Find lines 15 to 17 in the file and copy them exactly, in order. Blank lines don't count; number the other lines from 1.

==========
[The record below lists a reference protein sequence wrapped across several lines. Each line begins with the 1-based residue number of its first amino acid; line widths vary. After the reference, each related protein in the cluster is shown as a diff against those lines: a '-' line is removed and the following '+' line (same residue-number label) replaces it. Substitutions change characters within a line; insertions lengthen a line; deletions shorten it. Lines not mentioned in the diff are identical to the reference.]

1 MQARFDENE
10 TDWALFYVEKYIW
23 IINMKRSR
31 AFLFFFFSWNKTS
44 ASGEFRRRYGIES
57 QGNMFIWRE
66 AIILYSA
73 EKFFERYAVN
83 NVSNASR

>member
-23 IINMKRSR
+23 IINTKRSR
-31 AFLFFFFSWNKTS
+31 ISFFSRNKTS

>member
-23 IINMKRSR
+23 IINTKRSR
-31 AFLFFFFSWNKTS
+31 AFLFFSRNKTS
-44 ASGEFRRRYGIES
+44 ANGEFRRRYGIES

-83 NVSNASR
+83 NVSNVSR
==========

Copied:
+31 ISFFSRNKTS

>member
-23 IINMKRSR